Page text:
Rats were fed semi-synthetic powdered diets containing 0% (Control) or 0.1% polyphenol extracts (Polyphenols) starting 3 days prior to CsA treatment (25 mg/kg, i.g. for 3 weeks). Renal PGC-1α was immunoprecipitated, equally loaded, and acetylated lysine (Ac-Lys) and PGC-1α were determined by immunoblotting. Representative images are shown in A and quantification by densitometry is shown in B. a, p<0.05 vs. control diet+vehicle; b, p<0.05 vs. polyphenol-containing diet+vehicle; c, p<0.05 vs. control diet+CsA (n = 4 per group).

https://doi.org/10.1371/journal.pone.0065029.g005

Green Tea Polyphenols Increase Tfam Synthesis after CsA Treatment

Tfam is a transcription factor that regulates the replication and transcription of the mitochondrial genome, thus playing a critical role in controlling MB [59]. Tfam decreased by almost 90% after CsA treatment (Fig. 6A and B), consistent with decreased mtDNA copy number and mtDNA-encoded ND3 transcription. Expression of Tfam is controlled by PGC-1α [59]. Consistent with decreased PGC-1α expression and activity, Tfam mRNA also decreased after CsA treatment (Fig. 6C), indicating suppressed Tfam transcription. Polyphenols elevated renal Tfam mRNA and protein modestly in vehicle-treated rats and largely reversed the decreases of renal Tfam mRNA and protein in CsA-treated rats.

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Figure 6. Suppression of mitochondrial transcription factor A (Tfam) expression by CsA: reversal by green tea polyphenols.

Rats were fed semi-synthetic powdered diets containing 0% (Control) or 0.1% polyphenol extracts (Polyphenols) starting 3 days prior to CsA treatment (25 mg/kg, i.g. for 3 weeks). Renal Tfam protein (30 kDa) was determined by immunoblotting. Representative images are shown in A and quantification by densitometry is shown in B. Tfam mRNA was determined by qPCR (C). a, p<0.05 vs. control diet+vehicle; b, p<0.05 vs. polyphenol-containing diet+vehicle; c, p<0.05 vs. control diet+CsA (n = 4 per group).

https://doi.org/10.1371/journal.pone.0065029.g006

Green Tea Polyphenols Attenuate Kidney Injury and Improve Kidney Function after CsA Treatment

Renal histology was examined after treatment with CsA for 3 weeks (Fig. 7). The kidneys of rats on the control and polyphenol diets that received vehicle treatment exhibited normal histology (A and B). CsA treatment caused a loss of brush border and dilatation of proximal tubules (C), tubular atrophy (C and F), vacuolization (E), calcification (G), cast formation, arteriolar hyalinosis (H) and leukocyte infiltration, most overtly in the cortex, consistent with previous reports [31], [60]. Pathological changes occurred in 39% of tubules in the cortex and leukocytes increased from 10/high power field (hpf) to 66/hpf after CsA treatment (Fig. 8A,B). Polyphenols decreased tubular injury after CsA treatment to 7% and leukocyte to 25/hpf (Fig. 8 A,B).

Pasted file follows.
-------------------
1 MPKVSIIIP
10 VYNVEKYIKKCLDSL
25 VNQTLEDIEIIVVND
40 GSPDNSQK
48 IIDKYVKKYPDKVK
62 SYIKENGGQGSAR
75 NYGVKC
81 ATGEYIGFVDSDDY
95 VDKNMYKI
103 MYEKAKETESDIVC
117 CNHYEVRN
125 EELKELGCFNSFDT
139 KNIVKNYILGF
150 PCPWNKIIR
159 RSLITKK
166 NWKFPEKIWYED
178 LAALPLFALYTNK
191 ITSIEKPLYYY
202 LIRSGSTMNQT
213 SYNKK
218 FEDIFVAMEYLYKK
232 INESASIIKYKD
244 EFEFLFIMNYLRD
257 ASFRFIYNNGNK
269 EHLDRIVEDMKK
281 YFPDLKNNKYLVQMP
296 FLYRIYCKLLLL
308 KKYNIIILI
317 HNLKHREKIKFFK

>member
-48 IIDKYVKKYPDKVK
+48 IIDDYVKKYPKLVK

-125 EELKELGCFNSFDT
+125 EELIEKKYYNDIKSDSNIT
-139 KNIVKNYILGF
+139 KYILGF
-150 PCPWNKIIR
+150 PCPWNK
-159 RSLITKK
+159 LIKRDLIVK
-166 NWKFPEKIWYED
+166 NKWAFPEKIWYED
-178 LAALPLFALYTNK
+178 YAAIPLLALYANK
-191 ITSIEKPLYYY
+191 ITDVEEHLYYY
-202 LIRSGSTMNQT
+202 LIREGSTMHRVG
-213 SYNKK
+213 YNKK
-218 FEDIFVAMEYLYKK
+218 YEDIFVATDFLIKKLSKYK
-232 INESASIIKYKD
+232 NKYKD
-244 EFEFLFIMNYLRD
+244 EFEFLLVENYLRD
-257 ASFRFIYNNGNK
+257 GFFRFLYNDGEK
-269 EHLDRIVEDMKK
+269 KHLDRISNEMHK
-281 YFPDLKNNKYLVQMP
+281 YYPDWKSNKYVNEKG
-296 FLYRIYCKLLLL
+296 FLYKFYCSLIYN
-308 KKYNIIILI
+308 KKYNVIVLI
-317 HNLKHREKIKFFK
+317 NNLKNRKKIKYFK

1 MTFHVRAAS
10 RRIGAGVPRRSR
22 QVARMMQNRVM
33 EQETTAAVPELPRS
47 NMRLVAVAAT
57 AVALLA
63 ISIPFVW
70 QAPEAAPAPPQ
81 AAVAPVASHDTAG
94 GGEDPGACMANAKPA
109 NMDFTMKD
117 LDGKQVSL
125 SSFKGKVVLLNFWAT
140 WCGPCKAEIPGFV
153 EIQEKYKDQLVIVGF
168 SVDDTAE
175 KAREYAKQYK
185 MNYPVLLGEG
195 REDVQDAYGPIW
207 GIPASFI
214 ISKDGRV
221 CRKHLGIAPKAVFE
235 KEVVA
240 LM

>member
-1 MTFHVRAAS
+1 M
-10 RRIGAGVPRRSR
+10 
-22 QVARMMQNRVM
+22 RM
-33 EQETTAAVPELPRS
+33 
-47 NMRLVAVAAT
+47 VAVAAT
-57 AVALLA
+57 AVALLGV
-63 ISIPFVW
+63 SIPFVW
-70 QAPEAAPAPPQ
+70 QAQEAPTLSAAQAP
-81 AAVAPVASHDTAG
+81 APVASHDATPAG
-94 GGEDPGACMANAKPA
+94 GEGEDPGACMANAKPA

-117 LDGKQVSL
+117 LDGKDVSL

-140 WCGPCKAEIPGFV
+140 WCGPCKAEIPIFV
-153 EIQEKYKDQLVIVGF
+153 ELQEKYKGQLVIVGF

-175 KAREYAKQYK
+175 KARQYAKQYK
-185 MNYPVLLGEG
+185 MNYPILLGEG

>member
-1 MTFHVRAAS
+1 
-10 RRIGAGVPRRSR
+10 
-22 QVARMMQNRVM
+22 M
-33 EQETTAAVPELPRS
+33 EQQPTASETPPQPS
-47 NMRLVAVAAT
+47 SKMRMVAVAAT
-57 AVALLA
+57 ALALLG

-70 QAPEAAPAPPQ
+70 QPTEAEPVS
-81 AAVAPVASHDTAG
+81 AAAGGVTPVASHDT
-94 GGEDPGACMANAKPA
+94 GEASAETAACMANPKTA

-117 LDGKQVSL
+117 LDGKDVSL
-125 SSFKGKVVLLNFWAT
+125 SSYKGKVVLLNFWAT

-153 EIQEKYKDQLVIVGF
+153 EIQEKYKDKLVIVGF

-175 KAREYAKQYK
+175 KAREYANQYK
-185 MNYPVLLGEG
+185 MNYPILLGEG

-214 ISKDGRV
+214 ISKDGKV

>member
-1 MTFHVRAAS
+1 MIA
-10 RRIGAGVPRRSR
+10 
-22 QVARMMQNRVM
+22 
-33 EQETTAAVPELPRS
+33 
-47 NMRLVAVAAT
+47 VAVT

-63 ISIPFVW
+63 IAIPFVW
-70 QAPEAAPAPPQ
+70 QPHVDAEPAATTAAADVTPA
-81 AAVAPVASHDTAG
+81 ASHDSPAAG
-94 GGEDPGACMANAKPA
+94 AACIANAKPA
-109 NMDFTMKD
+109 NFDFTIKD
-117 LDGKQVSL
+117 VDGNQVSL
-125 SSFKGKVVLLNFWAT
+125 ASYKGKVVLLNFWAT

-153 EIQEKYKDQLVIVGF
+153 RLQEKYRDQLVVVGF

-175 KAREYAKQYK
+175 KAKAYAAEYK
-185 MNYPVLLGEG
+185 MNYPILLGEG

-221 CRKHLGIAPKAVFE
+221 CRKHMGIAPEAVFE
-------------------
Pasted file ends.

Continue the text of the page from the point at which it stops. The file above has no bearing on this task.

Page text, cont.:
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Figure 7. Dietary polyphenols minimize CsA-induced pathological changes in the kidney.

Rats were fed semi-synthetic powdered diets containing 0% (Control) or 0.1% polyphenol extracts (Polyphenols) starting 3 days prior to CsA treatment (25 mg/kg, i.g. for 3 weeks). Representative images of H&E-stained kidney sections are shown. A, control diet plus vehicle; B, 0.1% polyphenols plus vehicle; C, E, F, G, and H, control diet plus CsA; D, polyphenols plus CsA. E, tubular cell vacuolization; F, tubular atrophy; G, calcification; H, arteriolar hyalinosis.

https://doi.org/10.1371/journal.pone.0065029.g007

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Figure 8. Dietary polyphenols minimize CsA-induced tubular injury and leukocyte infiltration in the cortex.

Rats were fed semi-synthetic powdered diets containing 0% (Control) or 0.1% polyphenol extracts (Polyphenols) starting 3 days prior to CsA treatment (25 mg/kg, i.g. for 3 weeks). Tubules with and without injury, leukocytes, and TUNEL-positive cells in the cortex were counted in a blinded manner in 10 randomly selected fields per slide using a 40x objective lens after H&E and TUNEL staining, respectively. Percentages of tubules with injury are shown in A. The average numbers of leukocytes and TUNEL-positive cells per high power field (hpf) are shown in B and D, respectively. Cleaved caspase-3 (CC3) in kidney tissue was detected by immunoblotting (17 kDa) and quantified by densitometry (C). a, p<0.05 vs. control diet+vehicle; b, p<0.05 vs. polyphenol-containing diet+vehicle; c, p<0.05 vs. control diet+CsA (n = 4 per group).